Magnetic memories

Magnetic nanostructures are key to many different applications not least the storage of data on a computer hard disk. As data density requirements increase those nanostructures by turn must be made smaller. However, they could become so small that magnetic measurements are no longer possible with adequate resolution. As such, a team from Beijing, Uppsala and Jülich, writing in Nature Materials, explains how they have taken strides towards very high resolution magnetic measurements. Their method should allow scientists to measure the magnetism of individual atomic planes.

The rapid advance of computing and electronic devices and the emergence of spintronics with all that promises to future generations of components, there is an increasing need for techniques that can measure precisely the physical properties of functional units that are mere nanometers in size. Indeed without high-resolution measurement capacity it might not be possible to build and test novel spintronic devices in sufficient detail for quality assurance. One technique does perhaps have the requisite capabilities - the transmission electron microscopy (TEM).

TEM is a unique experimental tool offering scientists and engineers a wealth of information about a wide range of materials. As the name suggests, the TEM uses electrons instead of the photons of a conventional optical microscope. This allows much greater resolution limited by the putative wavelengths of electrons rather than the relatively large wavelengths of visible light. It is, with TEM, possible to routinely observe individual columns of atoms in a crystal, for instance. Moreover, TEM can offer information about structure, composition, and the chemistry of materials. Recently, scientists demonstrated that it is possible to use TEM to measure magnetic properties too. Until now, however, achieving atomic resolution of magnetic measurements with TEM was not possible.

Now, Ján Rusz and Dmitry Tyutyunnikov of Uppsala University, Sweden, and their colleagues from Tsinghua University, China, and Forschungszentrum Jülich in Germany, have shown that it is possible to take magnetic measurements of individual atomic planes. Their method uses a PICO TEM, which can correct for geometrical and chromatic aberrations. This allows the team to get a much more detailed view of individual atomic planes over a wide spectral range than is possible with conventional TEM. [Z. C. Wang et al. Nature Mater (2018); DOI:10.1038/s41563-017-0010-4]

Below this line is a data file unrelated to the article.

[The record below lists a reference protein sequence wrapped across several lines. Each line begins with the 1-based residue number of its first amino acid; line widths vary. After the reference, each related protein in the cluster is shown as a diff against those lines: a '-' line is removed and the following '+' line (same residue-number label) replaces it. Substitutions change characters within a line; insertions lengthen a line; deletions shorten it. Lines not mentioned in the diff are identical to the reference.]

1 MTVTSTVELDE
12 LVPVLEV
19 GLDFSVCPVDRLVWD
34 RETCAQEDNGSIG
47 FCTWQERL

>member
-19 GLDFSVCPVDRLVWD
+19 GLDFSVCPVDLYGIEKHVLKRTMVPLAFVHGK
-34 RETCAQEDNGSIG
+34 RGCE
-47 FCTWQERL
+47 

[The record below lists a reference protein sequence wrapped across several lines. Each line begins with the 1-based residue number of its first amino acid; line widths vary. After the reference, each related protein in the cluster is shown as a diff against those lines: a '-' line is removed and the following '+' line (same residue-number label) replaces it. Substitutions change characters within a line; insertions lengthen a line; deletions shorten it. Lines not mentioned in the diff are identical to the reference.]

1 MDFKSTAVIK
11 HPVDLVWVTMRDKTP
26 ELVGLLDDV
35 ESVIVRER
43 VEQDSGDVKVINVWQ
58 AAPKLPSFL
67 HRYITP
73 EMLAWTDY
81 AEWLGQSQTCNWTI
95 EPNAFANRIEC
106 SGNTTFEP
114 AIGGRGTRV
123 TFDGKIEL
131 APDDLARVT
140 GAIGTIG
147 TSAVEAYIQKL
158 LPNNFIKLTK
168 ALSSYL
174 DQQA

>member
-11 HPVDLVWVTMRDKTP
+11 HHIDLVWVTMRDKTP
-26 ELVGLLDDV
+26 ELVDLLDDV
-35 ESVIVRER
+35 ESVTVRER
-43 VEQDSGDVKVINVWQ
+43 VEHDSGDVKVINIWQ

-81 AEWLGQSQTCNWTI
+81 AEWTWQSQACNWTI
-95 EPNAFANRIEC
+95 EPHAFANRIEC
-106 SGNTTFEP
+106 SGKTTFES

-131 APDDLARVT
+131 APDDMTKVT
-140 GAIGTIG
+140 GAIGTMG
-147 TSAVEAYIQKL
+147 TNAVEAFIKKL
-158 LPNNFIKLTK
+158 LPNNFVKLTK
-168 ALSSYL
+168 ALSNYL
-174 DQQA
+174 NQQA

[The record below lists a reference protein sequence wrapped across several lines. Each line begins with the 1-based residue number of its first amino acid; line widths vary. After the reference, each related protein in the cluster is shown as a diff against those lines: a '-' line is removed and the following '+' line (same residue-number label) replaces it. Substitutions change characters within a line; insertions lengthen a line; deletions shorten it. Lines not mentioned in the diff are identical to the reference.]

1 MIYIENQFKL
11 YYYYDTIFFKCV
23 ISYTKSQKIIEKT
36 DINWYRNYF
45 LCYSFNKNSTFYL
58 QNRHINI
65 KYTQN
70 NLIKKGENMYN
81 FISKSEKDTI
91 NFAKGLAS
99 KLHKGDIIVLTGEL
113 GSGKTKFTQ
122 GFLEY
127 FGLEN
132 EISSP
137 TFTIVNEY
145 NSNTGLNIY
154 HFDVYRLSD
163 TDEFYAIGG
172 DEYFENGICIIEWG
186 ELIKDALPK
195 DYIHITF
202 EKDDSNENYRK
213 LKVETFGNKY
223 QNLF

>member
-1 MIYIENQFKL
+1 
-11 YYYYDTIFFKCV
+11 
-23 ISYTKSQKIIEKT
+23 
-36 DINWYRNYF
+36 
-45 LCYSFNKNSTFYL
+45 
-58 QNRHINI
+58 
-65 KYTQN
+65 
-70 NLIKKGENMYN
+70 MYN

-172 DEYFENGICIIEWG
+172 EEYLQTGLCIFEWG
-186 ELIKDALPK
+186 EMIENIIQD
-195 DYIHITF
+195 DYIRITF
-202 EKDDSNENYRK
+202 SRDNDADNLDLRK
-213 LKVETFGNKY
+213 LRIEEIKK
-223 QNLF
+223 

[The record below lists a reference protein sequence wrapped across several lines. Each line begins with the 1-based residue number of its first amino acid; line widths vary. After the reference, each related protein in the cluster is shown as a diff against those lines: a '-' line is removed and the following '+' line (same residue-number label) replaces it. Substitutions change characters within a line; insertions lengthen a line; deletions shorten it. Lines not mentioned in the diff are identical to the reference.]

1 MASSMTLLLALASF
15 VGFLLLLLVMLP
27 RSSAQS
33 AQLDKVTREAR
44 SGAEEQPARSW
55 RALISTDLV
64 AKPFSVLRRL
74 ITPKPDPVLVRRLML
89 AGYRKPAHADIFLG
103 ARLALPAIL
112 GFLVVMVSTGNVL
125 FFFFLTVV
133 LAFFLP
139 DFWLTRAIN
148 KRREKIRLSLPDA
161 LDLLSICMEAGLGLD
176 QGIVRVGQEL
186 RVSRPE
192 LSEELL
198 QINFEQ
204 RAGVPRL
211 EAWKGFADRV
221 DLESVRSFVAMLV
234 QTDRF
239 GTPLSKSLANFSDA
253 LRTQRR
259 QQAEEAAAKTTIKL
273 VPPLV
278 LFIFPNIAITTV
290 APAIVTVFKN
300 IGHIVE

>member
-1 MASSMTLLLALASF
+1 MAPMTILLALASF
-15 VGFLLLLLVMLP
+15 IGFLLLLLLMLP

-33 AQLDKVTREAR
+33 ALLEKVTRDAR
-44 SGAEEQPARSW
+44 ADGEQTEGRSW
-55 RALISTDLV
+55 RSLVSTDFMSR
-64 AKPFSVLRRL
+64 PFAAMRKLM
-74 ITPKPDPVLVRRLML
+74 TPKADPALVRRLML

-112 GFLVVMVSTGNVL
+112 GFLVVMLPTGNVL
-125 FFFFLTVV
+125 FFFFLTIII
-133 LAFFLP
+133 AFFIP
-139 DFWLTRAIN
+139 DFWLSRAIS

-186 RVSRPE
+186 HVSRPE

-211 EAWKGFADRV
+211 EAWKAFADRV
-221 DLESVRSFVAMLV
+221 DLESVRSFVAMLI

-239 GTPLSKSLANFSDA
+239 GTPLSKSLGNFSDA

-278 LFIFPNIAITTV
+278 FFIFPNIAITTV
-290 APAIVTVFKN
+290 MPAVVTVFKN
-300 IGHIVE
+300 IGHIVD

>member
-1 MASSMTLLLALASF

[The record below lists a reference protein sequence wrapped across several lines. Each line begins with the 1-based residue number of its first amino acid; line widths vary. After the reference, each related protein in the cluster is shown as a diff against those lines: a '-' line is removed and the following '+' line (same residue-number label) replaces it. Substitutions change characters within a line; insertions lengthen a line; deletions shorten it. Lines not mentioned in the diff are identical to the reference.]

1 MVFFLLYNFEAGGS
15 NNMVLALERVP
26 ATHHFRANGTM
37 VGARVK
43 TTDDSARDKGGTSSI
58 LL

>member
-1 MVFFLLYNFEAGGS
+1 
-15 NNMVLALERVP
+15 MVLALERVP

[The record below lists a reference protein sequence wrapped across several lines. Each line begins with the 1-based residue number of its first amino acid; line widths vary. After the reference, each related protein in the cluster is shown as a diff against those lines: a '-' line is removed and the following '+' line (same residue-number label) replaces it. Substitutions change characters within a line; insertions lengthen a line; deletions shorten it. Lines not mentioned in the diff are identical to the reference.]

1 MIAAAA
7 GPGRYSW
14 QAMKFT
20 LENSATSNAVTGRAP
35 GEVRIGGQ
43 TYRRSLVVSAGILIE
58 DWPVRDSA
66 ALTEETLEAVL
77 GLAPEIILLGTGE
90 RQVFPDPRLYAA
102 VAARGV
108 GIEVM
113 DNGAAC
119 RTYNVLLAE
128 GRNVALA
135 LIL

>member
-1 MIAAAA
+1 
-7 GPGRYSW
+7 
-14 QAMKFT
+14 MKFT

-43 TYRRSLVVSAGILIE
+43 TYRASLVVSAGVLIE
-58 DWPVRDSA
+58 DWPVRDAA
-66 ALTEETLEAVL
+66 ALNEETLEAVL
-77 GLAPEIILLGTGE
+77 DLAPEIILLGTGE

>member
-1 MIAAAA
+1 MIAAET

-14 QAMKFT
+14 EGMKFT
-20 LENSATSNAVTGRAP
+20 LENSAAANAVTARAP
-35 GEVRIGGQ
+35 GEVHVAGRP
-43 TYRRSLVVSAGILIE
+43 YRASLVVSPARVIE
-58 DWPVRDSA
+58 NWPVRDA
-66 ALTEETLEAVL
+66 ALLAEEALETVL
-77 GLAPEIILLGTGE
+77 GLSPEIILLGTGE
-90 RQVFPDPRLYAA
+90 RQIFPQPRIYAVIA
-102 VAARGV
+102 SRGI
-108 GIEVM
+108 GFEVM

"The idea came from Xiaoyan Zhong...we have contributed simulations, which have confirmed the validity of the experimental design and demonstrated that the experiment really offers a very detailed look at magnetism of materials," says Ján Rusz. The material in the present work is strontium iron molybdate, Sr2FeMoO6.

Fundamentally, the team has demonstrated that it is possible, through a combination of electron energy-loss magnetic chiral dichroism and chromatic-aberration-corrected TEM to achieve atomic-scale imaging of magnetic circular dichroism. The researchers explain that this approach reduces the focal spread of inelastically scattered electrons by several orders of magnitude as compared to results obtained with simple spherical aberration correction alone. As such, they can obtain element-selective orbital and spin magnetic moments atomic plane by atomic plane.

"Our method should provide a way to measure interface magnetism atomic plane by atomic plane," Rusz told Materials Today. He points out that, "The interface or surface properties of materials differ from properties of bulk materials and so far it has not really been possible to measure such interfaces with sufficient spatial resolution." The new work could change all that.

David Bradley blogs at Sciencebase Science Blog and tweets @sciencebase.